The New Hampshire Primary

It’s that time again, when the crazy world of American politics focuses intensely on New Hampshire.  Pollsters and volunteers walk the streets with clipboards and pamphlets, earnestly hoping to sway your opinion.  New Hampshire has held the first Primary in the nation for 100 years.  Back then the Primary was held on March 9th, now it’s February 11th.  New Hampshire moves the date up largely to hold other states at bay.  We’re stubborn that way.  It seems not everyone wants this tiny, mostly white and rural state to have the kind of influence it has.  And frankly I understand that sentiment, but on the other hand, there’s something to be said for tradition.  One bonus of New Hampshire having the first Primary is the relative smallness of the state makes it easy for candidates to bounce from one speaking engagement to another with relative ease.

As with many New Hampshire residents, I’m an Independent, meaning I choose not to affiliate with either the Democrats or the Republicans.  In New Hampshire this gives me the choice to vote in either the Democratic or Republican Primary simply by declaring which ballot I wish to get on election day.  And I’ve voted in both many times over the 25 years I’ve lived in New Hampshire, usually in the race that is most impactful.  This year there’s no point in voting for the incumbent, as he’s guaranteed the nomination.  So why throw away my vote choosing someone who’s guaranteed?  I have strong opinions about the guy in office, but I’m trying to be a gentleman in this blog and won’t say what I think of him.

As an Independent, I’ll walk into the Community Center in my town where they hold the election, get in line to check in based on the alphabet, and tell them my name when it’s my turn.  They confirm it’s me, take a ruler and highlight the line with my name and home address indicating that I’ve checked in (so I can’t vote multiple times), and hand me the ballot.  The ballot is similar to taking a standardized test, where you fill in a circle next to your choice with a marker, staying carefully within the boundaries.  I take this process very seriously and take my time.  I then carry my ballot over to a machine that sucks it in and reads it, and a town official hands me a small sticker that says “I Voted!” and my civic duty is done for another election.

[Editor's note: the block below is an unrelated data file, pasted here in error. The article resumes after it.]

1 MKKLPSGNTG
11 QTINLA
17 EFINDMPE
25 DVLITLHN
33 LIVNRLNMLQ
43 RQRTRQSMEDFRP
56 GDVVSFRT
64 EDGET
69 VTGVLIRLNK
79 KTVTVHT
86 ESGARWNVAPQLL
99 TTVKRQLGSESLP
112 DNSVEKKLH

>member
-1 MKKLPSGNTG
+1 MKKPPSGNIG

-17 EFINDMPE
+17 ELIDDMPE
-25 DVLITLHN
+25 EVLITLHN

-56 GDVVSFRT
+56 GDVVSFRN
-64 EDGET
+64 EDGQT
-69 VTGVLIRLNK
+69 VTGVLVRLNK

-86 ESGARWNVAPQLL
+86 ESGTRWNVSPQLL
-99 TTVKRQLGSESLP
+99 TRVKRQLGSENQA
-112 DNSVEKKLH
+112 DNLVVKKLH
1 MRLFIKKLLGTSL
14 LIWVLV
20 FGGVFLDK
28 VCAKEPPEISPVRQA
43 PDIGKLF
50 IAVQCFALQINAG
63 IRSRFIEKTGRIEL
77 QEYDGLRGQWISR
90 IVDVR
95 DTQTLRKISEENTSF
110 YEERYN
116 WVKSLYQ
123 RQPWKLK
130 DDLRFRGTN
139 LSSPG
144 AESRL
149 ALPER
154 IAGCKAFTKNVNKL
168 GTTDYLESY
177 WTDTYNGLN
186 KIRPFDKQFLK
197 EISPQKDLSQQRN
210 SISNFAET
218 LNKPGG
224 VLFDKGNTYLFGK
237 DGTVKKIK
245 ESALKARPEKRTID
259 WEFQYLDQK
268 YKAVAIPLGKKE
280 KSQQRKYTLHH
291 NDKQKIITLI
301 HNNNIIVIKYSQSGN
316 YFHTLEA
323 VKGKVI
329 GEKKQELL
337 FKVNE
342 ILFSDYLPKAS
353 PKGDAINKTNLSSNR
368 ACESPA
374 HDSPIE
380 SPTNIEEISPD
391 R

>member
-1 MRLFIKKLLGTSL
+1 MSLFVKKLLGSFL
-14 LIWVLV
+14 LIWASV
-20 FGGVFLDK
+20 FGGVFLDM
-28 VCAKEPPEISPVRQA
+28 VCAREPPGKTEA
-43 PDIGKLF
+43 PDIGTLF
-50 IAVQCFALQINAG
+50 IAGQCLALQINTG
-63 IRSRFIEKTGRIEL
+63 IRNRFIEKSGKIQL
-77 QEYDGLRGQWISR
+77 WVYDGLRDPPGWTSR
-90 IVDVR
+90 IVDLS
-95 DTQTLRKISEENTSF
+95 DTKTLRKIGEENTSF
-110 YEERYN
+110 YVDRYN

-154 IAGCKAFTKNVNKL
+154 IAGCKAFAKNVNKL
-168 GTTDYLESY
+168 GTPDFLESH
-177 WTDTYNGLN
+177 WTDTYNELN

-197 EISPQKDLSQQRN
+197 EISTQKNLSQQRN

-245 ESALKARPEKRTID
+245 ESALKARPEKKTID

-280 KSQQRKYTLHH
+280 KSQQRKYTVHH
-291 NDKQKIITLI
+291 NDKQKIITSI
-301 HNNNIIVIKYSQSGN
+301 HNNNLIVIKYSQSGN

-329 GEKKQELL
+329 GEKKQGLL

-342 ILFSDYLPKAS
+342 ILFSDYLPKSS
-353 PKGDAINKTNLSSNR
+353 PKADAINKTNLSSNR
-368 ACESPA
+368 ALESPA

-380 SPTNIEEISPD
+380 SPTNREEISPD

I know who I’m voting for in the Primary.  I made up my mind over the last week, and it’s a shift from the person I originally considered.  As an Independent I have no patience for politicians who stand too far to the left or right.  It’s one thing to have conservative or liberal views, it’s another to blindly parrot the party leadership.  This isn’t a cult, it’s a democracy!  Give me someone who can reach across the aisle and find compromise.  That’s how the real world works, so why shouldn’t it be that way in politics?  Because some zealot screams at you to fall in line?  No, thanks.

Can you guess who I’m voting for?  You can easily guess who I’m NOT voting for – anyone trying to drag us further apart.  And that’s enough information.  The beauty of our electoral process is that my vote is none of your business.  And your vote is none of mine.  But both count just the same.  What matters is that you get out and vote and support democracy.  We’re in an ugly time in American politics, but that doesn’t mean that things can’t get better, it just means that we have to work harder to get it there.  Just as our ancestors did during the darkest days in our country’s history.  I have faith in Americans to roll up our collective sleeves and fix what’s wrong with our country.  And it begins with a vote in the New Hampshire Primary tomorrow morning.

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One Comment

  1. Very much looking forward to exercising my right to vote today. Definitely more fun living in the 1st of the nation primary state.

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